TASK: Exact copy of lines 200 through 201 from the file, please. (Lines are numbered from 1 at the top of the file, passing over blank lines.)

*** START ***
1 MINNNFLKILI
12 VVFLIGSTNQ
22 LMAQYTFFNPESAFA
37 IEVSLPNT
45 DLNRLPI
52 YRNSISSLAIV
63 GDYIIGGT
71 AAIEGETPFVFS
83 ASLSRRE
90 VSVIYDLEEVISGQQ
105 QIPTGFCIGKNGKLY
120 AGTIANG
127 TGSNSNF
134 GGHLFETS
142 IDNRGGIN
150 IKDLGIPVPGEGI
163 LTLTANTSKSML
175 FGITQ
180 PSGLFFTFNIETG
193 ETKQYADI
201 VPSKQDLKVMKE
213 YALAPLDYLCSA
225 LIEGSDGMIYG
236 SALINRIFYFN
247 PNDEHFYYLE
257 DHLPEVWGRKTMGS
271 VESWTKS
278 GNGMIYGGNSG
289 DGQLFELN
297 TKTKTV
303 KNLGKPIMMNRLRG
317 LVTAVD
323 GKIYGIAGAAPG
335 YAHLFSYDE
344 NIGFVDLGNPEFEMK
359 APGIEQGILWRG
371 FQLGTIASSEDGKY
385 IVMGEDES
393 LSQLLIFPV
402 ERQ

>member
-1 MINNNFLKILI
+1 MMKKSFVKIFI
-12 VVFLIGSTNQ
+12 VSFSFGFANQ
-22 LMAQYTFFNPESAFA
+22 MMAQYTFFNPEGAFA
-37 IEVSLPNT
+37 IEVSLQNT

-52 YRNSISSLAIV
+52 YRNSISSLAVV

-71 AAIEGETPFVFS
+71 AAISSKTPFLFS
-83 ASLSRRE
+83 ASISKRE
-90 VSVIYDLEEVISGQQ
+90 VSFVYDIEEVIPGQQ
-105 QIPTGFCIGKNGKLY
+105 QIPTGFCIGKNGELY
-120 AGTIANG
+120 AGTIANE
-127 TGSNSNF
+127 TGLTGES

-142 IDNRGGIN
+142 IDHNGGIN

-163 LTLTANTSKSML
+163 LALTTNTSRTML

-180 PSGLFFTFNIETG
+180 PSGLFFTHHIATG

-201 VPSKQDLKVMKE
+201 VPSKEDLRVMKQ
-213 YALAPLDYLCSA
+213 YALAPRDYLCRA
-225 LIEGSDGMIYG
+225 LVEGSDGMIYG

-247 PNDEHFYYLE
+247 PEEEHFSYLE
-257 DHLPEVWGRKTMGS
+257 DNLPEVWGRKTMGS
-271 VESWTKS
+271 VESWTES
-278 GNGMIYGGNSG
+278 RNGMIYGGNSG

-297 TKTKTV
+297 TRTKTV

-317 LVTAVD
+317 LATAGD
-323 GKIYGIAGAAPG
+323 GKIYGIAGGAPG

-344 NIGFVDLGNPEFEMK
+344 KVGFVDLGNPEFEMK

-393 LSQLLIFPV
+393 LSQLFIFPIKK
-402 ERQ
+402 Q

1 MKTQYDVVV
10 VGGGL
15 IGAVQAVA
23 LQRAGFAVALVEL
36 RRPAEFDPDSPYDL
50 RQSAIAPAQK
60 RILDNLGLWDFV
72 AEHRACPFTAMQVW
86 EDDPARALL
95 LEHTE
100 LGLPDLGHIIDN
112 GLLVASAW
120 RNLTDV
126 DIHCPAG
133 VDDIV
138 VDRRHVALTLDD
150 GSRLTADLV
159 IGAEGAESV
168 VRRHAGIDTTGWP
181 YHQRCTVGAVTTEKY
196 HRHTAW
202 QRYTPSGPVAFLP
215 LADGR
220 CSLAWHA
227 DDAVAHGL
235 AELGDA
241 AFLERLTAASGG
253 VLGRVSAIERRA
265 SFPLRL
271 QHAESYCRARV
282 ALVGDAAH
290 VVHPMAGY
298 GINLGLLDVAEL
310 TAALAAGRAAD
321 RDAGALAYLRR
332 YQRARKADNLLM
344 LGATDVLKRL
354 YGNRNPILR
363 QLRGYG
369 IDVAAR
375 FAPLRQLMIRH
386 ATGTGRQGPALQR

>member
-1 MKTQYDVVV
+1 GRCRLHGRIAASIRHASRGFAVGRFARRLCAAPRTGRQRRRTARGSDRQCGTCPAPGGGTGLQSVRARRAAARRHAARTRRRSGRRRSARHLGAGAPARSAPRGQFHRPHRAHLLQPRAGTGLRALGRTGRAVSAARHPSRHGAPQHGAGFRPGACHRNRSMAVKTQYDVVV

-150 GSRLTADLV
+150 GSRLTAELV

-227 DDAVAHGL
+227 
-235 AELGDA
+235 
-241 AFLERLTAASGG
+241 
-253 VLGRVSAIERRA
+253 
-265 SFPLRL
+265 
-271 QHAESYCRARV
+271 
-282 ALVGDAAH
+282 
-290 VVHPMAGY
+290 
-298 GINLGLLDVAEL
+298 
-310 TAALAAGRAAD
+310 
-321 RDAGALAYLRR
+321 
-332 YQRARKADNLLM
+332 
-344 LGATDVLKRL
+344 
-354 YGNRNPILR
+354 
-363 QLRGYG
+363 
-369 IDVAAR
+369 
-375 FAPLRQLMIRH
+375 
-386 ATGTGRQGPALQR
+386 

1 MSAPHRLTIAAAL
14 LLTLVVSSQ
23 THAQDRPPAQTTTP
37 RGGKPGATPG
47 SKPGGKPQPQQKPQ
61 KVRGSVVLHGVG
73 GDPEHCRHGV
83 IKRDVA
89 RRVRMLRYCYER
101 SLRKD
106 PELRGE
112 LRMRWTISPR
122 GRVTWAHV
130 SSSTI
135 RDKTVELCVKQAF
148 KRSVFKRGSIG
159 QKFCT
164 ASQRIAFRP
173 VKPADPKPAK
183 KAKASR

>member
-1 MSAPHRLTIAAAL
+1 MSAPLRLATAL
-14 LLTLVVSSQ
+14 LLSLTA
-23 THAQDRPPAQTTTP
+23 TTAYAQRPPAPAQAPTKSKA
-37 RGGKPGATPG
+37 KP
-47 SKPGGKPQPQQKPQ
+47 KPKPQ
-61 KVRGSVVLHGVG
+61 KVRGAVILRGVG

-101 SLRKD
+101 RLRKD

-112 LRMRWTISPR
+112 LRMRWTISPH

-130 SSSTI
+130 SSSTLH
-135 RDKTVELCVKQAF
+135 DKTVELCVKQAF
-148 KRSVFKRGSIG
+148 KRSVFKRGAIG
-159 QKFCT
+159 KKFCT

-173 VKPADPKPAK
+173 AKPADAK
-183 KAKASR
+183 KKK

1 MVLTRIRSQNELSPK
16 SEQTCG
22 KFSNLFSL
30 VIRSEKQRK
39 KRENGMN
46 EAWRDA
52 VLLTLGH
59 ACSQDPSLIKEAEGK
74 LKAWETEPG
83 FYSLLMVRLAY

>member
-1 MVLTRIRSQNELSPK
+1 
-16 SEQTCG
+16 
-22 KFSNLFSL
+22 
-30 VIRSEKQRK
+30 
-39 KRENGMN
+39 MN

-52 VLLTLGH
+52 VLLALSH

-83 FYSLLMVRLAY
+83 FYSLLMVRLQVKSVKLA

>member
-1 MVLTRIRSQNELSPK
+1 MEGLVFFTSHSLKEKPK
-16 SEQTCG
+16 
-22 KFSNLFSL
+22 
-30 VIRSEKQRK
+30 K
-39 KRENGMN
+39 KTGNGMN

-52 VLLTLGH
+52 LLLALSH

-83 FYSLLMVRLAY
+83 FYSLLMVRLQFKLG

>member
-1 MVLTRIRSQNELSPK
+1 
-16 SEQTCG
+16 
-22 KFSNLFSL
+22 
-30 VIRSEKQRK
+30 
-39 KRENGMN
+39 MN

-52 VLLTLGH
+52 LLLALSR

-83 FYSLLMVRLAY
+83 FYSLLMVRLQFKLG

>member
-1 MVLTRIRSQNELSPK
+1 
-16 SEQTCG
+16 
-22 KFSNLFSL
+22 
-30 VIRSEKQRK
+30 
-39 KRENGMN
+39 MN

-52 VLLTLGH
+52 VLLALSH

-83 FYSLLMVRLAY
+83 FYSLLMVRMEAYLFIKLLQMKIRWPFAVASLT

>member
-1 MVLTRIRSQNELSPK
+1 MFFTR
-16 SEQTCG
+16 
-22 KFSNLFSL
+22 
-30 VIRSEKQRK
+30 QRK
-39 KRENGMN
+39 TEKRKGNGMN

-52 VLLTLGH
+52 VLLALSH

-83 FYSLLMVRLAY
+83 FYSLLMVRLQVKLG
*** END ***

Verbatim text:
-1 MSAPHRLTIAAAL
+1 MSAPLRLATAL